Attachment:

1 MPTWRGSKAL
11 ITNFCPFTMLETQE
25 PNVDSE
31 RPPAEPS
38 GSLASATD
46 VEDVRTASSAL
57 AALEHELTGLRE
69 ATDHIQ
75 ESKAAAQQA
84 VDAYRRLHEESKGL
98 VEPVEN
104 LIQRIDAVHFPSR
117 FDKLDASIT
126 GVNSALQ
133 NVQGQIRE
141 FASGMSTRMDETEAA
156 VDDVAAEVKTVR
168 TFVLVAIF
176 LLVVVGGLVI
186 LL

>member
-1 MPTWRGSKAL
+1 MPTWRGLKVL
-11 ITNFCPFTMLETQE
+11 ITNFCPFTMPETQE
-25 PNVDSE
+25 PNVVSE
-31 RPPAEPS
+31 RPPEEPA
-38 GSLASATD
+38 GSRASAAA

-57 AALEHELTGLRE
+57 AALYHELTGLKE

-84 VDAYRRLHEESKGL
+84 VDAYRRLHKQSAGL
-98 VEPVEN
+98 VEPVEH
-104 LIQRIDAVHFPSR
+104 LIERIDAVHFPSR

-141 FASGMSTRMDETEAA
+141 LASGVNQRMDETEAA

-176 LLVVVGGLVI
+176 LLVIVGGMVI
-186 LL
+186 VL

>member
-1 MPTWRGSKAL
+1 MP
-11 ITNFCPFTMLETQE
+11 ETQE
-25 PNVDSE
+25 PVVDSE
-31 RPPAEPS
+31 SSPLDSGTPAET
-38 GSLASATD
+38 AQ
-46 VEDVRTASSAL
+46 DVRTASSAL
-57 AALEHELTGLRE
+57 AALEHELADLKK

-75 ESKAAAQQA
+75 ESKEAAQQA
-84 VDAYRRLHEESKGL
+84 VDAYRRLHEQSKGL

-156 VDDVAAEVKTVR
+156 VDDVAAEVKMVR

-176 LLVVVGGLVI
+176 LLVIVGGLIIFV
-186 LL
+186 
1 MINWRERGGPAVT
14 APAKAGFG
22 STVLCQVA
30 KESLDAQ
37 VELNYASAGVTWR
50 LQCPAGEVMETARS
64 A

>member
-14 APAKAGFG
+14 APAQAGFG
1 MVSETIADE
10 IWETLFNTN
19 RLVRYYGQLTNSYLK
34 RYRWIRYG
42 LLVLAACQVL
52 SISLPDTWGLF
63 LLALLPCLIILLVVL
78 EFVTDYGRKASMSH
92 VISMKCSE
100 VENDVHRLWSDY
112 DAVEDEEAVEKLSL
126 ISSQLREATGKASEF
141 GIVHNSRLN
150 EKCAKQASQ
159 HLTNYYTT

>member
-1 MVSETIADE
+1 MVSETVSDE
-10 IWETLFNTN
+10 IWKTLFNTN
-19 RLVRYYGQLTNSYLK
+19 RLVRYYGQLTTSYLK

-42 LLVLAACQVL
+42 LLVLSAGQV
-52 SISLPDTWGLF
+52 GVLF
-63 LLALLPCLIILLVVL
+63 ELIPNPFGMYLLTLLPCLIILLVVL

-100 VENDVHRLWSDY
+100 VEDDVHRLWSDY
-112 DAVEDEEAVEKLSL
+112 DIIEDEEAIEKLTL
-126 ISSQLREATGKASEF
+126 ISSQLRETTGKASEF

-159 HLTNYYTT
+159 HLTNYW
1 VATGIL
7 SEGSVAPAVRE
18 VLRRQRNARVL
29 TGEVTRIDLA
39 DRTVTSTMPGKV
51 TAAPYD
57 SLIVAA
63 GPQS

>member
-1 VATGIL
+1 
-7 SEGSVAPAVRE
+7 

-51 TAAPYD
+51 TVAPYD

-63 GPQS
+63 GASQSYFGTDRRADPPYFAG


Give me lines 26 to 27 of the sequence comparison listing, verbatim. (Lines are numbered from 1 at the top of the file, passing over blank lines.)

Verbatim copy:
-25 PNVDSE
+25 PNVVSE